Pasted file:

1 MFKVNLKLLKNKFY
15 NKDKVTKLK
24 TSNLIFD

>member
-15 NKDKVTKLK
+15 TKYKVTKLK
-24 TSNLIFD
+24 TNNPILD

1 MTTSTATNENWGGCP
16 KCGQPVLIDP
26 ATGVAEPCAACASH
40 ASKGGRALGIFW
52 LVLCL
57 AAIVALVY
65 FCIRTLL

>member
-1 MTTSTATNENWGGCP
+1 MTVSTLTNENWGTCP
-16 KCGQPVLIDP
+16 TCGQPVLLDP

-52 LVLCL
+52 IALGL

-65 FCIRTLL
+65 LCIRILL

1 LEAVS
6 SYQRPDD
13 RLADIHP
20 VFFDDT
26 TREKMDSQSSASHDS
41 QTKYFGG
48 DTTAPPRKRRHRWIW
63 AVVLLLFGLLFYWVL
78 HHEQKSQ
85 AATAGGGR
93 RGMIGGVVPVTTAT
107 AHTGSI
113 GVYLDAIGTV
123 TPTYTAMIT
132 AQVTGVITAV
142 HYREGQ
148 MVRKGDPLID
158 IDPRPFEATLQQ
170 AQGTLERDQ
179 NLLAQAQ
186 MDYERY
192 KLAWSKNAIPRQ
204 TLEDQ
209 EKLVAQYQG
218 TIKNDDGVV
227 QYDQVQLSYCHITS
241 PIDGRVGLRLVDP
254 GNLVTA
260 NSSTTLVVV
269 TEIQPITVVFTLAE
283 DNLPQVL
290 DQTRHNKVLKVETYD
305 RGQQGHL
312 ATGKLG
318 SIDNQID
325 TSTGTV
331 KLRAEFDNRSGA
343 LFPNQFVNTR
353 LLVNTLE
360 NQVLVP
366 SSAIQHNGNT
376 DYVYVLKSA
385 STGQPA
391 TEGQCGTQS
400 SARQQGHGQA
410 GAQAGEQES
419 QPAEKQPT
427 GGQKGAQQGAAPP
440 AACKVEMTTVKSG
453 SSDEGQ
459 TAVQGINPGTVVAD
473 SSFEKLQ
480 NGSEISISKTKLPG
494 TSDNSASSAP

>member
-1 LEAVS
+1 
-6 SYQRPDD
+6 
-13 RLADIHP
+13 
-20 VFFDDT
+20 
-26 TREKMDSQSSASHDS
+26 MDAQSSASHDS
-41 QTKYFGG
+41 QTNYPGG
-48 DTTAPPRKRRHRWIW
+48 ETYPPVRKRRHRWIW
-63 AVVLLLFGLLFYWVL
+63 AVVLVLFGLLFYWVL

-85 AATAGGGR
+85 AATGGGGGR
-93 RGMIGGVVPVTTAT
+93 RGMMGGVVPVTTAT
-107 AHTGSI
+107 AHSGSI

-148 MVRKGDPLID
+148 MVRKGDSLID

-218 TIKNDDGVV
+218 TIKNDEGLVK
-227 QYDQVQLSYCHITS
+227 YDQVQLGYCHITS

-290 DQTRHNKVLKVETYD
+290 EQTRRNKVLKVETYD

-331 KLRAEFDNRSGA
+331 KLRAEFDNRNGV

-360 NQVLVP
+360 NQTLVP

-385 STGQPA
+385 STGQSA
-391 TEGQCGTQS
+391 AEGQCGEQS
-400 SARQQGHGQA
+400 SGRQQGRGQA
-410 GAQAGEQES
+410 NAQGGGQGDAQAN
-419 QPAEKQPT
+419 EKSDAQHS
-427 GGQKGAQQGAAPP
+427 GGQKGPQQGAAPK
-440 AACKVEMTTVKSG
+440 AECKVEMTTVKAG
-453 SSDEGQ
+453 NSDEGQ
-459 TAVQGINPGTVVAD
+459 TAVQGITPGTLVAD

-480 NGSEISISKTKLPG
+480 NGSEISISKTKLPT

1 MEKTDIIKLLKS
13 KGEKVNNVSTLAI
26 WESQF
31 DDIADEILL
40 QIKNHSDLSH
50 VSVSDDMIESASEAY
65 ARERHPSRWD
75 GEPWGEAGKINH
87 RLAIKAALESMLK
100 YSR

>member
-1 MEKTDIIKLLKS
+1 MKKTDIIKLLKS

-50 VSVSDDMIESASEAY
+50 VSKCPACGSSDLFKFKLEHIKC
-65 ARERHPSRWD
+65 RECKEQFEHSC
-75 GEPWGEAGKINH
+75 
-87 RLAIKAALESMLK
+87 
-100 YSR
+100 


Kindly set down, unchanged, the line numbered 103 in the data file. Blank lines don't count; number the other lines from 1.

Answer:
+148 MVRKGDSLID